1887

n African Journal of Science, Technology, Innovation and Development - Notes from the Editors

Volume 4, Issue 2
  • ISSN : 2042-1338
  • E-ISSN: 2042-1346
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Abstract

The term human capital was invented by the economist Theodore Schultz in the 1960s to express the contribution of differentiated human capacities and skills. The concept was defined, like any other capital, as a correlation between labour and skills that humans have in relation to how they are able to build capacities through education, training and skills upgrading to bring about improvement in the quality and level of production. Human capital development is critical to reduce unemployment, particularly among youth. In many African countries training for human capital building is critical. It appears that coordination and linkages amongst the production of the skilled and educated trainee remains a big challenge to many African countries. Human capital is one of the critical factors for building the national system of innovation in Africa and Africa needs an education revolution to create a human capital foundation that can sustain a robust system of innovation. It also needs to launch an engineering and design revolution. The science, technology and engineering revolution can serve as a spring board for re-designing an African development agenda where agriculture, manufacture and services are interlinked in the African national economic space. The goal is to expand the industrial foundation of a strong and integrated African economy.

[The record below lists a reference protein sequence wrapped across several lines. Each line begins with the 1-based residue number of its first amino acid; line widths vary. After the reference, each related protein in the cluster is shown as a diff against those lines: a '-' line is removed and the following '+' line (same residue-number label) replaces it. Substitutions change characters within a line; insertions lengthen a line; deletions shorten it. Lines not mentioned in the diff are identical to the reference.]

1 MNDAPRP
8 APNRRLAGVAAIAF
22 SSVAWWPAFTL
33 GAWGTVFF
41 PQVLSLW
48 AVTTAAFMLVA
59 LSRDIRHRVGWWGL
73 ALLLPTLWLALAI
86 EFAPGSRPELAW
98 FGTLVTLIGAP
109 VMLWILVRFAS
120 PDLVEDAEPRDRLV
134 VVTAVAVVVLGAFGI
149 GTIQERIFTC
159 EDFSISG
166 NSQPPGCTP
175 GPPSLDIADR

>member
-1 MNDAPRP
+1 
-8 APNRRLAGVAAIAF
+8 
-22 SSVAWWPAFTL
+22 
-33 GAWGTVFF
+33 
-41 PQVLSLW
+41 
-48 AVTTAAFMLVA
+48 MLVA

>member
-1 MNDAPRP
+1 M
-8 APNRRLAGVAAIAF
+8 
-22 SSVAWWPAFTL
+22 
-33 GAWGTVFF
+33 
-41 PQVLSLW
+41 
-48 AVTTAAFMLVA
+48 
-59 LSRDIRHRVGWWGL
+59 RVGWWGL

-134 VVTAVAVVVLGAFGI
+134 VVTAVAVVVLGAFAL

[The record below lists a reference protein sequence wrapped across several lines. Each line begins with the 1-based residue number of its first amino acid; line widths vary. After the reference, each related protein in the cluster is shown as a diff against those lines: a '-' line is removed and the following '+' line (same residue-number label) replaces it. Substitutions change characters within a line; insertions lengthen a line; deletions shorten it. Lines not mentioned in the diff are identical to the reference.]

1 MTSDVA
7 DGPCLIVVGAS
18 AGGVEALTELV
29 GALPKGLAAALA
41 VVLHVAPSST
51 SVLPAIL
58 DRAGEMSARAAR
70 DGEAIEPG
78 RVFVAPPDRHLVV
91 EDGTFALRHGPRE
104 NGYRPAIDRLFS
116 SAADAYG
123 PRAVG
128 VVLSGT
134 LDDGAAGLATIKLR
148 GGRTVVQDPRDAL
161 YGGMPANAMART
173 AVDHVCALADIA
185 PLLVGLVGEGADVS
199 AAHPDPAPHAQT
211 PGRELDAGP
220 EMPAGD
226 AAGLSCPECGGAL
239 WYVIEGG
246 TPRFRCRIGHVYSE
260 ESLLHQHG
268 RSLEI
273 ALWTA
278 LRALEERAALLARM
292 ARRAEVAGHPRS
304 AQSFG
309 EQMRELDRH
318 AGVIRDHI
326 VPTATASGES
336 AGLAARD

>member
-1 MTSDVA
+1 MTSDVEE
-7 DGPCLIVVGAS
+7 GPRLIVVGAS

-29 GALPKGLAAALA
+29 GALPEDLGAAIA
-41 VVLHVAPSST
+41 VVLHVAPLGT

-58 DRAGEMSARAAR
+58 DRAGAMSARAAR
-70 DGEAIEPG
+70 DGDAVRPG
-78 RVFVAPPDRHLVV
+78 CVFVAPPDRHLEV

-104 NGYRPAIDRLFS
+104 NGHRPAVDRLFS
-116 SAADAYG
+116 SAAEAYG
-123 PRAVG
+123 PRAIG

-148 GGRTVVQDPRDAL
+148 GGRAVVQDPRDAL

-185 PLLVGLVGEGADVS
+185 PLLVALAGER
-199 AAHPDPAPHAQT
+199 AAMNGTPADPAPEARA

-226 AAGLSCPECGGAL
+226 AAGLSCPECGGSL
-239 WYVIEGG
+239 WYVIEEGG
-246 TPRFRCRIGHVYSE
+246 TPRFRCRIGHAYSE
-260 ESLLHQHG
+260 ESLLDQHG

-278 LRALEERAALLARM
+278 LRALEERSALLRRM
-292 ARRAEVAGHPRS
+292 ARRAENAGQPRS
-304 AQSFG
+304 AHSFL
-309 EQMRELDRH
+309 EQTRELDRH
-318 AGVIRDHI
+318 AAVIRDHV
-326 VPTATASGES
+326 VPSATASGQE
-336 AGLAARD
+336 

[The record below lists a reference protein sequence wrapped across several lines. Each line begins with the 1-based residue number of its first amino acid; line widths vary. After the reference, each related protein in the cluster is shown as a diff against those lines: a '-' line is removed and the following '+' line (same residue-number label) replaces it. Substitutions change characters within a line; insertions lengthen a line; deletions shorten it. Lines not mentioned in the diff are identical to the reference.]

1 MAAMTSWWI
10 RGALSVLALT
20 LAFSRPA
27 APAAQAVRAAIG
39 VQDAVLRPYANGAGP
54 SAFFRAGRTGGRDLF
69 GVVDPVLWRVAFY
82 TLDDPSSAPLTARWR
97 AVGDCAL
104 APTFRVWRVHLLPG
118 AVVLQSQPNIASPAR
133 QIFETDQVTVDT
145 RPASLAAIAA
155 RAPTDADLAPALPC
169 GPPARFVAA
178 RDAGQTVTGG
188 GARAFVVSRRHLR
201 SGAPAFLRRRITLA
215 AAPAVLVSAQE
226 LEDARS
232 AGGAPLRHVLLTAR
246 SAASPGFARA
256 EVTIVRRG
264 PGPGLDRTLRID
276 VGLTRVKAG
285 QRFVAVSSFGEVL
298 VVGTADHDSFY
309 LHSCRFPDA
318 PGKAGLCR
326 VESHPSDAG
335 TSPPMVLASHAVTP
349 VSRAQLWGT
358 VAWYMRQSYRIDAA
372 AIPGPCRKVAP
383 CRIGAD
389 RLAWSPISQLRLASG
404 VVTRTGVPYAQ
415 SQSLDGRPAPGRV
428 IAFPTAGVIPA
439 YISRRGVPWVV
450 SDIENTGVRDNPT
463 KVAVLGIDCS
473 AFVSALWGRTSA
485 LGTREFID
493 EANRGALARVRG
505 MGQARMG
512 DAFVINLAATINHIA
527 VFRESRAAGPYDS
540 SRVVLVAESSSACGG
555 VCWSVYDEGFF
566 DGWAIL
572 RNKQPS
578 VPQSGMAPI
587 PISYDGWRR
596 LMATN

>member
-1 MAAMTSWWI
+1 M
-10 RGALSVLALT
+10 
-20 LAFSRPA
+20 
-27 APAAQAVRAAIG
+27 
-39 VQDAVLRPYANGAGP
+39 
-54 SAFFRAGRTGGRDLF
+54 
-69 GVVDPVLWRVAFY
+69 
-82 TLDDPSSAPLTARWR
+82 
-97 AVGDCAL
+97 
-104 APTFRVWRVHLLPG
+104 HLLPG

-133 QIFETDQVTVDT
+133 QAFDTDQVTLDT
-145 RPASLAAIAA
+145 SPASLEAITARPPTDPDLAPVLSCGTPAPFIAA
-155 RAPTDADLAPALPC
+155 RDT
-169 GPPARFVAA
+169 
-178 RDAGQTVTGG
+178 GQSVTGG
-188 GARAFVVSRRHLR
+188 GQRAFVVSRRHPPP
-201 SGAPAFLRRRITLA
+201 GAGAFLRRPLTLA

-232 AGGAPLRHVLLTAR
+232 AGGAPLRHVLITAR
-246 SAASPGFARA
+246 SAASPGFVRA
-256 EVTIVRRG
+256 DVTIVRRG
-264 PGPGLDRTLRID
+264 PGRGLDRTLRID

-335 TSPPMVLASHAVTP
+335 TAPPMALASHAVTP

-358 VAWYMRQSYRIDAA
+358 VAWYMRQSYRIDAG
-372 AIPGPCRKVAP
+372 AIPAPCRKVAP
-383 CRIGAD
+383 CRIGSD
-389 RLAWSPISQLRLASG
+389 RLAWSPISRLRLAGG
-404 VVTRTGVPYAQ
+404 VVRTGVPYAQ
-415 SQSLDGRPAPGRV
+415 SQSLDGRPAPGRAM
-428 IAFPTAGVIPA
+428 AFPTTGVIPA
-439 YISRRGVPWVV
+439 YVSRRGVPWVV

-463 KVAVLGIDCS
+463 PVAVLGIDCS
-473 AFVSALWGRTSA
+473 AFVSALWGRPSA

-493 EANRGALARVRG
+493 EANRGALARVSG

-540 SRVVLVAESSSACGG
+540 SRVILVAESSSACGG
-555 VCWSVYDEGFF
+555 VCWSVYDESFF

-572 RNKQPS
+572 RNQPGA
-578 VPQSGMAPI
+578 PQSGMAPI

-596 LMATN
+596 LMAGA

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/content/aa_ajstid/4/2/EJC132173
2012-01-01
2019-11-16

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